Maikel Nabil, an Egyptian internet activist, has been sentenced by a military court to three years in jail for criticising the armed forces.
Since president Hosni Mubarak resigned on February 11, the military has been ruling the country.
The conduct of the military court has been criticised by Mr Nabil’s lawyers.
“We are in a state of shock because [on Sunday] they told us the decision would be on Tuesday, so the family and lawyer left. Afterwards the court announced its decision,” said Gamal Eid, a lawyer who heads the Arabic Network for Human Rights Information.
The 26-year-old blogger was found guilty of “insulting the military” and of publishing false news.
His lawyers said they would appeal the ruling.
Last week Human Rights Watch (HRW) had called for the charges to be dropped, saying Egypt’s armed forces “should drop all charges against (Nabil) for his Internet posts critical of the military”.
Mr Nabil, a campaigner against conscription, was arrested by military police on March 28 and his posts and comments on social networking website Facebook were used as evidence against him in the trial, his lawyers said.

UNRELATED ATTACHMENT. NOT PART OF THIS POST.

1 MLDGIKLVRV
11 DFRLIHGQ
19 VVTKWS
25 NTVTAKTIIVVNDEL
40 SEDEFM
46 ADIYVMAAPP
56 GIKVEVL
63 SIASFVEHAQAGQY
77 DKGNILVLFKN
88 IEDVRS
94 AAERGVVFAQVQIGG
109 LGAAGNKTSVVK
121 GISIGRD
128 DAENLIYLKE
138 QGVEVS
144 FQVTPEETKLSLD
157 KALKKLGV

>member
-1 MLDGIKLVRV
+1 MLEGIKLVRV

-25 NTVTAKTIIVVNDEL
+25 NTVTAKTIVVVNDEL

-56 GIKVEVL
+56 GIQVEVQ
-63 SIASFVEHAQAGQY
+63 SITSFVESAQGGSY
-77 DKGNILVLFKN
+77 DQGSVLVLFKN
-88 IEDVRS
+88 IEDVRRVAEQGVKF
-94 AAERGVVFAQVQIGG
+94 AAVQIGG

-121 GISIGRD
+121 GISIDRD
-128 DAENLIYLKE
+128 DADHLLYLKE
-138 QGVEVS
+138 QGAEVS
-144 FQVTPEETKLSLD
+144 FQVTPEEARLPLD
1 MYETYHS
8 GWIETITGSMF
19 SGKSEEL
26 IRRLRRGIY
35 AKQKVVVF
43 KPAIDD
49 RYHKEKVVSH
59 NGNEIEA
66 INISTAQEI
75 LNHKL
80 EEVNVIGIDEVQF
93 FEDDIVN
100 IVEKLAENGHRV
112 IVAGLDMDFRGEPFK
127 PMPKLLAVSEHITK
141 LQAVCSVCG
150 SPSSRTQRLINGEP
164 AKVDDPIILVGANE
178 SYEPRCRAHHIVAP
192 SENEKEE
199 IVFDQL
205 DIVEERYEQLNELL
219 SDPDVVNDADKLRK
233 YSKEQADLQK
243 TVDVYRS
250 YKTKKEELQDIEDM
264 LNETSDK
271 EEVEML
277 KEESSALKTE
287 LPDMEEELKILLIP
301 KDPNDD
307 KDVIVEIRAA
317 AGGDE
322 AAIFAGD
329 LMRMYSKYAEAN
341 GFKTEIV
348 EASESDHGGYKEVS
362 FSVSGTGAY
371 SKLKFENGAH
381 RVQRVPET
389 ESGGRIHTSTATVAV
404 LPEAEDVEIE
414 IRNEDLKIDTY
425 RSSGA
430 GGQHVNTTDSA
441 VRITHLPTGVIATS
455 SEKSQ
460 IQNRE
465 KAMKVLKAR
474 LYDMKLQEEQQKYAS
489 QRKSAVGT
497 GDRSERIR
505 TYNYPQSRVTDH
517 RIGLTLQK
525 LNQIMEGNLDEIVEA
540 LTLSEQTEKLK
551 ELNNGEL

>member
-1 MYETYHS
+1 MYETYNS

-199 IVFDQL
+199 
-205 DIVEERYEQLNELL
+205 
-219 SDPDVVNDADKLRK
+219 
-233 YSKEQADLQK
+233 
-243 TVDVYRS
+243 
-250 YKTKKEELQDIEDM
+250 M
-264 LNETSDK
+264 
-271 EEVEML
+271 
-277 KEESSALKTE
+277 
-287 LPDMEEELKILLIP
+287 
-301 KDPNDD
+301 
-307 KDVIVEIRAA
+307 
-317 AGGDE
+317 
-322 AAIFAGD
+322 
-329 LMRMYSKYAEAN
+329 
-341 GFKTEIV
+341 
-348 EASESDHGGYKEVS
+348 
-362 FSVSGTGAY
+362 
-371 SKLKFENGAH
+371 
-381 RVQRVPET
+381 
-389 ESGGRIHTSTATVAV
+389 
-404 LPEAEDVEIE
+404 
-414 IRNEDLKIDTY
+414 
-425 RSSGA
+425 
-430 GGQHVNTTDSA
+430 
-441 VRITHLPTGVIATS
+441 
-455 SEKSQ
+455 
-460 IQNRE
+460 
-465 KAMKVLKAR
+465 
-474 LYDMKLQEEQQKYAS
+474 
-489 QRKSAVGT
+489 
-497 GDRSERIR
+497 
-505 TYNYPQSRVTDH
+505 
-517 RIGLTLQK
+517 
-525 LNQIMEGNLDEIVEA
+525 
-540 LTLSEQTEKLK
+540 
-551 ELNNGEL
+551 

“This trial sets a dangerous precedent at a time when Egypt is trying to transition away from the abuses of the Mubarak era,” Sarah Leah Whitson, HRW’s Middle East and North Africa director, said.
It is the first time a blogger is judged by a military court since the Supreme Council of the Armed Forces assumed control after president Mubarak resigned.
A military court sentenced another blogger to six months in prison last year for publishing “military secrets”. He had posted instructions on Facebook on how to enlist in the armed forces, his lawyers said at the time.
Another blogger who published a post on alleged patronage in a military academy was acquitted.
Dozens of people have been sentenced by military court in recent weeks for crimes including robbery and assault.
According to rights groups the trials are speedy and can result in harsh sentences.
The military promised to hand power to a civilian government after parliamentary and presidential elections.